The possibilities are many.
What does one do with all one's data?
The answer to that question, as more governments have begun making data more accessible, has evolved over time. But a fairly consistent move, following the lead of established companies like Socrata and startups like ClearGov, has been to set up a data dashboard.
Though much of the work done in this area has happened at the city, county and state level, school districts have become common data dashboard users as well. Data from the Center for Digital Education’s 2016-17 Digital School Districts Survey, which collected input from districts across the country, showed that 56 percent of respondents used some kind of dashboard. Another 23 percent were in the process of setting up a dashboard. Only 19 percent were using no dashboards at all, and 2 percent did not know.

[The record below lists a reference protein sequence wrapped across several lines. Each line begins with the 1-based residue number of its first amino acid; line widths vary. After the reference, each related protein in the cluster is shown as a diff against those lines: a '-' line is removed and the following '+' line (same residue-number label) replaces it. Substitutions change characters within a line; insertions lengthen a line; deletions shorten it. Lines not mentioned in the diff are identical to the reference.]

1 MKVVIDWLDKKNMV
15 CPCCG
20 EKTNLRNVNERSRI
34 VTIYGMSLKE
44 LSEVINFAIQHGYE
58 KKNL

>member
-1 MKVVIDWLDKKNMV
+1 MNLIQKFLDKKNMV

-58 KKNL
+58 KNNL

There was quite a bit of diversity in how those districts were using their dashboards too. Though more than three-quarters of respondents said they were using them for either student performance or other student information, a sizable number of respondents said they were using the dashboards for seven other functions ranging from IT services to financial and budgeting operations.